In 1974, 060-EA1-122 (later 41-0122-6) was built using experimental 200 km/h axles and gear ratios and used as a test locomotive under the classification of EA2 (thus becoming 060-EA2-122, nicknamed "The General" due to this high ranking status). After the experiments proved successful, the axles and gear ratios were transferred to 060-EA2-302 (later 42-0302-2, now 420 302 under the UIC classification) in 1977 and 122 was soon converted into an EA1 machine using 160 km/h axles and gear ratios. 302 soon became the new "general", breaking the speed records for Romanian Railways twice, once in 1997 during testing of the Eurofima-based passenger cars on the Florești Prahova-Buda stretch of the Ploiești-Brașov mainline, and the second time in 2007 on the Făurei ring during testing for Astra Arad passenger cars. In recent years it has been neglected and due to this, one of the bearings is damaged, resulting into the limitation of the speed to 160 km/h.

The design proved to be very successful, and after an agreement in 1970, Yugoslav Railways decided to buy a number of locomotives that became the JŽ Series 461 from Electroputere, after CFR also agreed to buy Rade Koncar made locomotives. They were first delivered between 1971 and 1973, and they became so successful, that JŽ brought a second batch between 1978 and 1980. After the breakup of Yugoslavia, they were passed onto ŽS, ŽCG and . A number have been modernised, having been turned into 461.2 series (Serbia) and 462 series (North Macedonia). Further exports were achieved in 1986 and 1987 when the Bulgarian State Railways brought another number of units, that were also modernized, becoming the 46.2 series (the original series number being 40). Modernization of these locomotives is done by KONČAR Group, REMARUL 16 Februarie and RELOC Craiova.

Modernisations for the Romanian Railways' locomotives have been done by different companies, and the first of such concepts appeared in the late 1990s when Siemens (along with a few subcontractors) modernised a few units to CFR Class 45. The modernisations were a success and the locomotives were hailed as "Romania's first modern electric locomotives", produced between 1998 and 2002. Production was stopped though, and only a small number were made, all locomotives numbers beginning with 3xx. They were later rebuilt by Softronic Craiova, and up to this date only 1 unrefurbished locomotive (45-0318-1) runs in regular service, seen mostly on Bucharest-Constanța mainline. Starting with 2006 and 2007, a number of locomotives were rebuilt by Softronic and PROMAT as CFR Class 47, being a more successful modernisation. Refurbishments are done by SCRL Brașov, RELOC, INDA and Softronic Craiova, REMAR Pașcani and Cluj and PROMAT. From 2020 onwards, RELOC Craiova will begin to modernize more members of the classes, after SOFTRONIC quit modernizing locomotives into Class 47s in 2016.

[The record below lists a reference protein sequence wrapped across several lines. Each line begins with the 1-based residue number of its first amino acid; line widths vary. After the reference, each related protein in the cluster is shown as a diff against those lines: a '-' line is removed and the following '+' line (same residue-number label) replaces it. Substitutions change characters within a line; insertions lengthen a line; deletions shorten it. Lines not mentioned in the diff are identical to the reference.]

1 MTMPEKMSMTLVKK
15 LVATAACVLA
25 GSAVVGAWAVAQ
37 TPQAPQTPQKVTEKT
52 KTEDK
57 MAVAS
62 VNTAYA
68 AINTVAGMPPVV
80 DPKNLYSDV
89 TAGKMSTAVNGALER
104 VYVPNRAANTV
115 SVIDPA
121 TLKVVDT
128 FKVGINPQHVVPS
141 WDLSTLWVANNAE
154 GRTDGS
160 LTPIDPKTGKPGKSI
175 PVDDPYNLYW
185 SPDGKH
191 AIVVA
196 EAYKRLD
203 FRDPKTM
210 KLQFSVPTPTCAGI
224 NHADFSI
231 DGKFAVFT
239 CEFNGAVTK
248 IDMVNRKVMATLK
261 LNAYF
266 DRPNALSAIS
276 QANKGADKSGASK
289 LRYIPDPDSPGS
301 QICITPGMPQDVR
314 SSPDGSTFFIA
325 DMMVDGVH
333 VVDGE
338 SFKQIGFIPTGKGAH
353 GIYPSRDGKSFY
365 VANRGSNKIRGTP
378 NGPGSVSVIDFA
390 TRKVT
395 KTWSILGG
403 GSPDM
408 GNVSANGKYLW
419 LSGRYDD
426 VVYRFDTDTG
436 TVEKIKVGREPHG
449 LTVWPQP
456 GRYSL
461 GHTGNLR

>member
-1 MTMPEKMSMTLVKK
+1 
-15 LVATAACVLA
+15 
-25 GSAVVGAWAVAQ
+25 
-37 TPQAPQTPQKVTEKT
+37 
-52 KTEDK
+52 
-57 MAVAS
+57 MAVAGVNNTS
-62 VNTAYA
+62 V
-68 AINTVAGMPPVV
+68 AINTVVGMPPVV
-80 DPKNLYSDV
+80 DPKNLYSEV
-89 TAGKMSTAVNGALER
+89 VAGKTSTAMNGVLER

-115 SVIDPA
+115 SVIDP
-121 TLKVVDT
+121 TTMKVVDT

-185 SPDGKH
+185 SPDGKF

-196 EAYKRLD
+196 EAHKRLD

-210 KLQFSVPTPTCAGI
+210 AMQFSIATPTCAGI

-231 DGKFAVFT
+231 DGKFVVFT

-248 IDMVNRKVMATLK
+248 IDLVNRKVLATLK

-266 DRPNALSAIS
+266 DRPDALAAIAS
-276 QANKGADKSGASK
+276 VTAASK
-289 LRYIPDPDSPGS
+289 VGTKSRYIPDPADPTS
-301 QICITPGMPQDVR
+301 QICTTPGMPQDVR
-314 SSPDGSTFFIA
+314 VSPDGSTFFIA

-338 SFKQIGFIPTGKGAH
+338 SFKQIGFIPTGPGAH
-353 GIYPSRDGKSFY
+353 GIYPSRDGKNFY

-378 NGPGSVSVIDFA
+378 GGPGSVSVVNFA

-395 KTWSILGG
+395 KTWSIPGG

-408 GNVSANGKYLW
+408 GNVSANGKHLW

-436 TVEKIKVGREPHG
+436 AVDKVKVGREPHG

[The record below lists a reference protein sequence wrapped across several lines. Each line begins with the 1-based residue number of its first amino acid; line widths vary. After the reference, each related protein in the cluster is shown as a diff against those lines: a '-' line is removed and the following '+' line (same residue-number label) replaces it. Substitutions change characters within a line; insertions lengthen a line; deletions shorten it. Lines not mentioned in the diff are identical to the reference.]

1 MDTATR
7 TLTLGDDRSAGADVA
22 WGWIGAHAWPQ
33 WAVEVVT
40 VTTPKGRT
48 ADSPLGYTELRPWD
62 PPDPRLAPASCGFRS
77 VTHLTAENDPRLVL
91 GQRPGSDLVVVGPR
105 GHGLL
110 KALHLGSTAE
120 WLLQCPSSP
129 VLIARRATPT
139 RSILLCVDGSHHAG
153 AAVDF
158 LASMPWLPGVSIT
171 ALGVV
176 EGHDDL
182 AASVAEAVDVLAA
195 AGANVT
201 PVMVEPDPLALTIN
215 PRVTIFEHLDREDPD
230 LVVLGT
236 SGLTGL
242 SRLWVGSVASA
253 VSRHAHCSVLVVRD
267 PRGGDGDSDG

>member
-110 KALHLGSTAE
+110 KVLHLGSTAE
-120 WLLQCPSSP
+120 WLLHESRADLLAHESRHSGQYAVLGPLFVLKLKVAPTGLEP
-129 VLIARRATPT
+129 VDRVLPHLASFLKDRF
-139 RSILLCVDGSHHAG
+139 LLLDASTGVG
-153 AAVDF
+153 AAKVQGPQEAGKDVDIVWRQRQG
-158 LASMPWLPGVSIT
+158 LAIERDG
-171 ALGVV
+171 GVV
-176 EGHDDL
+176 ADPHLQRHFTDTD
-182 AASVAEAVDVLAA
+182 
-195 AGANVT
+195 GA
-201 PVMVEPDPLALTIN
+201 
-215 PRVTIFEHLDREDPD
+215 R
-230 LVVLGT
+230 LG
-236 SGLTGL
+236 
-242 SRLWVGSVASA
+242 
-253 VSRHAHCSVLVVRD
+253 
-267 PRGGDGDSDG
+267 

Aside from the exported models to ŽS and BDŽ, these locomotives operate in Hungary and Slovakia. A number of examples are operated by Magyar Magánvasút Zrt., Train Hungary, Prvá Slovenská železničná, Foxrail and Floyd Zrt, and are used in regular service in those countries. In 1998, OSE (Greek Railways) hired locomotive 060-EA-056 (manufactured 1968) to operate during the opening of the first electrified Greek railway line from Thessaloniki to Idomeni/Gevgelija, and was temporarily used until it was returned to CFR.

In 1973, in parallel with the delivery of the ND2 locomotives, Electroputere delivered two LE 5100 locomotives to the Ministry of Railways of the People's Republic of China, which allocated them to the Baoji Depot of the Baocheng Railway of the Xi'an Railway Bureau, which also housed 6Y2 and 6G locomotives made by Alsthom. The two units were ordered on an experimental basis but no further orders resulted from the delivery of the two examples, and the employees of the Baocheng Railway found it difficult to maintain them considering that there weren't many spare parts, so they often sat in storage. In the 1980s they were given to the Beijing Railway Academy to prepare drivers for shunting duties, but once again incompatibility issues with the academy's testing grounds meant that the locomotive went into storage again. A final attempt was to use them as testbeds for an experimental traction system, but this also didn't occur and the two units were scrapped in the early 1990s.[3]

Technical details[edit]

The locomotive is known for its simplicity in operating - in the cab, original versions have a dashboard with a panel for gauges and switches, a throttle/dynamic brake wheel and brake levers, along with a knob for the horn, which has low/high and soft/hard tones and Hasler Bern speedometers (mostly replaced by Softronic IVMS speedometers). Subsequently upgraded versions changed that, with the ICOL cabs featuring a throttle/dynamic brake lever, the dashboard is higher and features an on-board computer, and 2 buttons that remove the horn's ability to use the soft/hard tonnes. Certain modernizations (such as by PROMAT but in lower numbers) maintain the "wheel" but have a renovated dashboard, somewhat similar to the CFR Class 46.